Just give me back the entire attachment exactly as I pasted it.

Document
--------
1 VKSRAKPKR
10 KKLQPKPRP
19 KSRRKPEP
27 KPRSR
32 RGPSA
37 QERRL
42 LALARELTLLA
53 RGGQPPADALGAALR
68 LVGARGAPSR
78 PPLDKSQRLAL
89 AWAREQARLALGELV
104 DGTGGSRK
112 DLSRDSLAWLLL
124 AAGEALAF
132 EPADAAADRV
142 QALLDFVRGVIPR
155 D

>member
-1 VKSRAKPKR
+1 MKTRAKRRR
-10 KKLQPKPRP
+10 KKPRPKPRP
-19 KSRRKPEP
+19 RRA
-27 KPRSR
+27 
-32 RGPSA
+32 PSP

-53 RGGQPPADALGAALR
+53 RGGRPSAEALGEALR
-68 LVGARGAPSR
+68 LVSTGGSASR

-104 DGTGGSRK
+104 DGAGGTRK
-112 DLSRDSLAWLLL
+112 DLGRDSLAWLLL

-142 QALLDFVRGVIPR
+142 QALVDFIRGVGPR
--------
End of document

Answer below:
1 VKSRAKPKR
10 KKLQPKPRP
19 KSRRKPEP
27 KPRSR
32 RGPSA
37 QERRL
42 LALARELTLLA
53 RGGQPPADALGAALR
68 LVGARGAPSR
78 PPLDKSQRLAL
89 AWAREQARLALGELV
104 DGTGGSRK
112 DLSRDSLAWLLL
124 AAGEALAF
132 EPADAAADRV
142 QALLDFVRGVIPR
155 D

>member
-1 VKSRAKPKR
+1 MKTRAKRRR
-10 KKLQPKPRP
+10 KKPRPKPRP
-19 KSRRKPEP
+19 RRA
-27 KPRSR
+27 
-32 RGPSA
+32 PSP

-53 RGGQPPADALGAALR
+53 RGGRPSAEALGEALR
-68 LVGARGAPSR
+68 LVSTGGSASR

-104 DGTGGSRK
+104 DGAGGTRK
-112 DLSRDSLAWLLL
+112 DLGRDSLAWLLL

-142 QALLDFVRGVIPR
+142 QALVDFIRGVGPR